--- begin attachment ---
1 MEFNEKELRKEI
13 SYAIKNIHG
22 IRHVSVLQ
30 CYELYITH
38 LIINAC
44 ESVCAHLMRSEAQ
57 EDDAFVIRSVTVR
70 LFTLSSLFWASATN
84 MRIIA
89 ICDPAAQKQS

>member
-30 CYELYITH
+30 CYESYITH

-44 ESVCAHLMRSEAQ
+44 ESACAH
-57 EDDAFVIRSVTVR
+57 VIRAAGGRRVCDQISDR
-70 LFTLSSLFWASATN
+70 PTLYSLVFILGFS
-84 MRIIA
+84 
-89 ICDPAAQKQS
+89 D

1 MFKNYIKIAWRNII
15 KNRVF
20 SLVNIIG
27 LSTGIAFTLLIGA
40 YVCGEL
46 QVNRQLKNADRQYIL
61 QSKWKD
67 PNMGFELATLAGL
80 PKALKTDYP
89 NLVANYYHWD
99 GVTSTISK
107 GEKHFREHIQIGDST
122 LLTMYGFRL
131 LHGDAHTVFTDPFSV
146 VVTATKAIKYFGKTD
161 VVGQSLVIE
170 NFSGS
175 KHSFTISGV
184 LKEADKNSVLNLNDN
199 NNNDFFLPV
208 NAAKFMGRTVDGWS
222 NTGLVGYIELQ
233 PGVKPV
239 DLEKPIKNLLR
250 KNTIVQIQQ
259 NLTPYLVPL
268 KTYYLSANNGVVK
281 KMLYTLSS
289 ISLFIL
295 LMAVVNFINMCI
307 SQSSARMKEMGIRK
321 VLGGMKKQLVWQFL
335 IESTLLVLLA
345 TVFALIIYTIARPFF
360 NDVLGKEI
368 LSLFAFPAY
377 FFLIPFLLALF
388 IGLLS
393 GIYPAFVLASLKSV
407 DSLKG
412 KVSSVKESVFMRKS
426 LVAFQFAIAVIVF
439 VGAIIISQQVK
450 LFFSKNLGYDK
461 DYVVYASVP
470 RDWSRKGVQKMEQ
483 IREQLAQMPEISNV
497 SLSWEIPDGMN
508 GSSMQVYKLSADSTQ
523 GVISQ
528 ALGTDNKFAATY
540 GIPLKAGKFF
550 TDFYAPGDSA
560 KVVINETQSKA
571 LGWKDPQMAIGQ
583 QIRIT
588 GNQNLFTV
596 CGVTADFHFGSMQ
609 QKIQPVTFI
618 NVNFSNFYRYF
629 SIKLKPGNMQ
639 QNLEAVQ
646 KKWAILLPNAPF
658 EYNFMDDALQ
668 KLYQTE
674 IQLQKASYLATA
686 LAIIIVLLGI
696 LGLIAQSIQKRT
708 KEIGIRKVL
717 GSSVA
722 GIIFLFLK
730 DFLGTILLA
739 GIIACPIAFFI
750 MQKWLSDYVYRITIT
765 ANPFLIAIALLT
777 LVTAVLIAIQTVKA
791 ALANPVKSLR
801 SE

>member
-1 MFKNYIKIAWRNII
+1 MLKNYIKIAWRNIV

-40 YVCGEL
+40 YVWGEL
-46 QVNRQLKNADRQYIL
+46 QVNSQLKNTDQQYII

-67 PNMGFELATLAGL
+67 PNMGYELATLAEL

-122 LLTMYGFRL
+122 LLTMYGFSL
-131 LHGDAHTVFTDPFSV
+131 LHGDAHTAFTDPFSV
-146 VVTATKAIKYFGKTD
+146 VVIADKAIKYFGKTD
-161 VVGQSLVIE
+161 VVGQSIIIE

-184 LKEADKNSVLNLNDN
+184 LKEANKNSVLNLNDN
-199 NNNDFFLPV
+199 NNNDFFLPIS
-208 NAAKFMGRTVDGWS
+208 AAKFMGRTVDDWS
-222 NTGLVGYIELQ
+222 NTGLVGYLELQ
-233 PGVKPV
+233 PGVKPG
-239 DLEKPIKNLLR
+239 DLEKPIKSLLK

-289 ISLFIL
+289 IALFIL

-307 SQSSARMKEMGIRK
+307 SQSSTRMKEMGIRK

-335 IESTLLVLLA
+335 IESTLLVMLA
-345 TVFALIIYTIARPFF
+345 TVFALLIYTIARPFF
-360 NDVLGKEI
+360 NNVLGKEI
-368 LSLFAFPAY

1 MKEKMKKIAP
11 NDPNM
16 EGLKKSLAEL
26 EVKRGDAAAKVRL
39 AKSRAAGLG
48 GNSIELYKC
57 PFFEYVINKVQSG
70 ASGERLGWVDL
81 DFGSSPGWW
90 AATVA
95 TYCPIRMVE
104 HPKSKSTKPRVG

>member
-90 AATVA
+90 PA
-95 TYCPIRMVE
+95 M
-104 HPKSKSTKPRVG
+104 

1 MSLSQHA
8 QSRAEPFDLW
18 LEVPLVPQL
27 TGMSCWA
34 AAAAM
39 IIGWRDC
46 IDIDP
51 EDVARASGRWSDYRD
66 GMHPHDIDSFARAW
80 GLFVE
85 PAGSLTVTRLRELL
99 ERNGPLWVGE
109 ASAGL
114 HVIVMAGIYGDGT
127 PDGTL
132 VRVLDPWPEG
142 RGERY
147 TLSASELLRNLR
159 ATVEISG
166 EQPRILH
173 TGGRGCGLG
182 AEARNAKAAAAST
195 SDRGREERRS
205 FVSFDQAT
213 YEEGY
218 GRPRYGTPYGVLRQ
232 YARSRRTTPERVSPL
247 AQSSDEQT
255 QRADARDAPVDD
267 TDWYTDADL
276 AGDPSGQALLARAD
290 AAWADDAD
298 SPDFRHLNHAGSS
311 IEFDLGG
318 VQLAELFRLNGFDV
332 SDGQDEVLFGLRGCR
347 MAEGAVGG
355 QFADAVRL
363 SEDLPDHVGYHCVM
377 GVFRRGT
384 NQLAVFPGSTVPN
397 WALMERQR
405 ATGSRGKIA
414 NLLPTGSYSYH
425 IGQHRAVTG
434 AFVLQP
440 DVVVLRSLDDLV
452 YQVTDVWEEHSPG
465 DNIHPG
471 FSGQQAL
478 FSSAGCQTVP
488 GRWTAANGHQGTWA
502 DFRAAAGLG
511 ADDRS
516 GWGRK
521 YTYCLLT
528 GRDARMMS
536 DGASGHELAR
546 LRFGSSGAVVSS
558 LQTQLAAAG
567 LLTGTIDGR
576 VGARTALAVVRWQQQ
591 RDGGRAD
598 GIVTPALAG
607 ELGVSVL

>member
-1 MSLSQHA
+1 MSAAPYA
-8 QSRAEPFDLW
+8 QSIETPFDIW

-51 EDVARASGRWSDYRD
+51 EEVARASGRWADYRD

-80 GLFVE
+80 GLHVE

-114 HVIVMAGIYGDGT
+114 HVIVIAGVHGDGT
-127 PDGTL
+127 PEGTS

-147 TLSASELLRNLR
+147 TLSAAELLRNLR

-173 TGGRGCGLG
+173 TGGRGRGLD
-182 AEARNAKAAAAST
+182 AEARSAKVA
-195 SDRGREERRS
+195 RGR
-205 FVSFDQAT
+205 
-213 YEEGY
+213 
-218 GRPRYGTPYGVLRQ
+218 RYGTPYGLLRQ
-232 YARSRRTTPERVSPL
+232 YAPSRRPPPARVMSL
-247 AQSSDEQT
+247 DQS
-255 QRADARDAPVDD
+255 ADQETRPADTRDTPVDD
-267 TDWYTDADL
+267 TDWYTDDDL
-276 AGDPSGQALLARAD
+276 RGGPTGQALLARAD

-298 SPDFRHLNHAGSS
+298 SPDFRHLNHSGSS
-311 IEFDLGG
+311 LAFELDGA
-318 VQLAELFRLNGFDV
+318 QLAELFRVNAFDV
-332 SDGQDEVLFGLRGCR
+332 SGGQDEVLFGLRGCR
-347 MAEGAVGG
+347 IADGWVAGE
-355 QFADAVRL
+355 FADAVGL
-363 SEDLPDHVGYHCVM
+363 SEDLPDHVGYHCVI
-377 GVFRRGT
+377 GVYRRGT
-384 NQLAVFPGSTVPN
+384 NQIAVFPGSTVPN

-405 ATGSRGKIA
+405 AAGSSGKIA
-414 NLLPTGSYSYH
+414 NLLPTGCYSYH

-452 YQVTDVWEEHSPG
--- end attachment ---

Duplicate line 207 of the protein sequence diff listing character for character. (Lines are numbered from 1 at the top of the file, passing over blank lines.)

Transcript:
440 DVVVLRSLDDLV